9. Well, son of a gun. The other day I had some pudding I had made and used for another recipe - this was leftover. Broke out. Supposedly it was gluten free - I did read the label - so I didn't suspect it. I'm getting really tired of the inability to use the simplest products and trust the simplest ingredient lists.
  10. Excellent points and I'm glad you made the clarification on the purported methodology of the injection/s. I agree that the semantics are becoming an absurd sticking point.
  11. Perhaps it would be more accurate to say that vaccinations do not equal immunity since in the common parlance (CDC included) vaccine and immunization are used synonymously. I was astonished by your comment that you would not consider a vaccine so you would not have to worry about hidden gluten. Hidden gluten is becoming a huge issue and making many of our lives miserable as we try to stay on a gluten free diet. The children and adults and their symptomology mentioned early in the article surely are well worth a vaccine/shot series should it be as safe as can be otherwise.
  12. Just wanted to give fair warning - if you really love and miss popcorn in all its incarnations, don't indulge in Herr's Fire Roasted Popcorn. It's labeled gluten free with a disclaimer on the bag elsewhere that says it's made in a facility with shared machinery that also processes wheat. They don't clean enough between runs, let me tell you. I had an awesome rash after indulging. The DH is both great for letting you know you've had contamination and awful... for letting you know you've been contaminated.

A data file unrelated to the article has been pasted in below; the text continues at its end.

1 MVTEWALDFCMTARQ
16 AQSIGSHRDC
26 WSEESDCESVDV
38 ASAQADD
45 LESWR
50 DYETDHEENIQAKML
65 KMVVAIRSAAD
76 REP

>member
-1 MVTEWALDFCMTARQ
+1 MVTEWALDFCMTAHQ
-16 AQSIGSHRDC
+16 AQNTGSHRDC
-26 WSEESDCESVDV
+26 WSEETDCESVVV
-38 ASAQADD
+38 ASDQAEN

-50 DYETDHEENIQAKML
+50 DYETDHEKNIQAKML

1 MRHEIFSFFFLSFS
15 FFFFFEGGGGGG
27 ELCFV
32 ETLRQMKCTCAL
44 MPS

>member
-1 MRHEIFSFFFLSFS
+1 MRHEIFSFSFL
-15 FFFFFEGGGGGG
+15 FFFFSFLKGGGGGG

13. Wow, so relevant - particularly during this season. I've been telling family to just not attempt to make me anything. Not to bring anything 'gluten free' that they made to family dinners; just not to try at all. I've been clear about the near laboratory standards you need to be sure (as much as possible) of not having any contamination. I STILL had to shoot down one family member who very sweetly told me about some research she had done and what and how she wanted to do for the next family get together. As polite and appreciative as I was, I got a response that sounded wounded as they 'only wanted to do something nice' for me. I didn't tell them that not making me anything is the nicest thing you can do. I may print this. I think I'll need to remind myself of this many times in the future. The rudity is not on my - our - part/s.
  14. I'm not going to look at this as a fear mongering article, but a reminder to take control and responsibility for my own diet and push for responsibility on the part of companies producing these 'gluten free' products. We live in a society that's constantly seeking to place blame on others shoulders and so much of this rests with the individual... UNTIL someone starts lying/committing fraud/practicing blatant misrepresentation. Then we still need to make these companies accountable in a meaningful manner. We need to remind them that they affect people with serious medical issues and not just fad dieters. Some accountability would be terrific, but I don't know that there is anything out there that would impact these companies in a significant way.